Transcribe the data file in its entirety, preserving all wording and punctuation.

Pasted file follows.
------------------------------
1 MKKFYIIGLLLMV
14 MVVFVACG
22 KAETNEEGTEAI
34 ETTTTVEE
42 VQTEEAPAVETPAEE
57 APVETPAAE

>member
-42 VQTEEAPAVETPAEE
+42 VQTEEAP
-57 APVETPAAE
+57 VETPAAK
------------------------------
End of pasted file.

1 MKKFYIIGLLLMV
14 MVVFVACG
22 KAETNEEGTEAI
34 ETTTTVEE
42 VQTEEAPAVETPAEE
57 APVETPAAE

>member
-42 VQTEEAPAVETPAEE
+42 VQTEEAP
-57 APVETPAAE
+57 VETPAAK